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Canada’s National Parks Are Being Turned Into Theme Parks

A watchdog group points the finger at Parks Canada.

Canada's prized national parks are being turned over to "theme park-like development," as science and conservation take a back seat to marketing and commercial interests to lure in more tourists, says a new report from a national watchdog group. It puts the blame on Parks Canada, the government agency responsible for looking after these parks' ecological integrity.

Just look at Alberta's Jasper National Park, where in 2012, Parks Canada approved the construction of a "Glacier Skywalk," turning a once-public view into a "private pay-per-use" attraction despite public outcry, says a new report from the nonprofit Canadian Parks and Wilderness Society (CPAWS).

Or the looming monstrosity that was Mother Canada, planned for Cape Breton Highlands National Park, a project that was blessedly cancelled under the Liberal government.

"Over almost a decade, we've seen a dramatic shift in how [Parks Canada] is managing its parks, away from conservation efforts and towards development and marketing," Alison Woodley of CPAWS, author of the new report, told me. "It's coming at the expense of the very nature our parks are supposed to protect."

A roadside elk near Banff. Image: Andrew Bowden/Flickr

Woodley takes issue with Parks Canada's decision to barge ahead with a series of infrastructure developments "in already-crowded Banff and Jasper national parks, which threaten to whittle away wilderness habitats," she said.

That includes a controversial expansion of the Lake Louise Ski Resort (which was approved in 2015), and what the report dubs a "mysterious $66 million paved bike path," which will push right through endangered caribou and grizzly habitats.

The report goes on to say that Parks Canada has blamed dropping attendance numbers for its need to sex up national parks with glacier walks and paved bike routes. But CPAWS points out that attendance has actually been pretty steady over the last 15 years, although drops came after times of global insecurity, like the economic downturn in 2008, or after 9/11.

"Any drop in visitation, from what we're seeing, is not because people aren't interested in visiting our parks," Woodley countered. In fact, in the past two years, visits to Banff National Park—which is often jam-packed as it is—are up over 20 percent, she said.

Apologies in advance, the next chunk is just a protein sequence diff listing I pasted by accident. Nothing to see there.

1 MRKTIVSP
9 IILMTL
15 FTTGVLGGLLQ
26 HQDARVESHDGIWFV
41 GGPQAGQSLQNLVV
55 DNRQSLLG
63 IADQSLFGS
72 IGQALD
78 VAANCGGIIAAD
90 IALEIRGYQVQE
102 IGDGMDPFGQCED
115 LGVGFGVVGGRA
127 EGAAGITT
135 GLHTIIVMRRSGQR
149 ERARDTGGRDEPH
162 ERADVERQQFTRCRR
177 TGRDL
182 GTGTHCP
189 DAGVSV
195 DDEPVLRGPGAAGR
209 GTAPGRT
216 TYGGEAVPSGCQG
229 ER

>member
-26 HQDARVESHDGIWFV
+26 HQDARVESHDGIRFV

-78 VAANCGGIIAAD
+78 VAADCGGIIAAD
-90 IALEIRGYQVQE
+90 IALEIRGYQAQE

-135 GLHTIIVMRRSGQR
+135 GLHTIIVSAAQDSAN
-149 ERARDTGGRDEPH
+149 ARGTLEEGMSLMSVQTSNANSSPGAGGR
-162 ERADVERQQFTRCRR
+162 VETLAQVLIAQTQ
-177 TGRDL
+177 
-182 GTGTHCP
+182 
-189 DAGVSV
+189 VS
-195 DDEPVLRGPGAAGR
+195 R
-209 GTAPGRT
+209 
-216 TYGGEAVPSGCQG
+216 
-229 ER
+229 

Woodley said there are signs that the newish government in Ottawa is taking all of this seriously (the cancellation of Mother Canada is a big one). The Environment Minister is reviewing the report's recommendations, which include scrapping the bike path, cancelling the Lake Louise expansion, opening up park reporting to external peer-review, and requiring that all national parks staff take an "ecological integrity training program."

Parks Canada sent an emailed statement to Motherboard, which said in part that "strict development limits" protect the "ecological integrity" of national parks, and that any development is done through consultation with the public and stakeholders, including Indigenous groups. (Still, one of Woodley's beefs is that the public isn't consulted enough, and that some projects seem to proceed despite opposition.)

The statement goes on to note that the Banff and Jasper national parks saw more than 6 million visits last year combined, and that over 96 percent and 97 percent of them (respectively) are declared wilderness areas, "with strong limits on development and use."

All of this will be fodder for discussion at a Minister's round table, to be held this fall.

Ultimately, Canadians don't seem to want fancy bells and whistles in their national parks: just look at how angry many of us got about Mother Canada, or when Parks Canada said it might introduce WiFi hotspots. "Canadians want to enjoy unspoiled nature," Woodley said—or at least to know that there's still unspoiled nature out there somewhere, outside city limits.

Correction: An earlier version of this article stated that Jasper National Park is in BC, when it is in fact in Alberta. The elk depicted in the photo was initially mislabeled as a caribou. The story has been updated.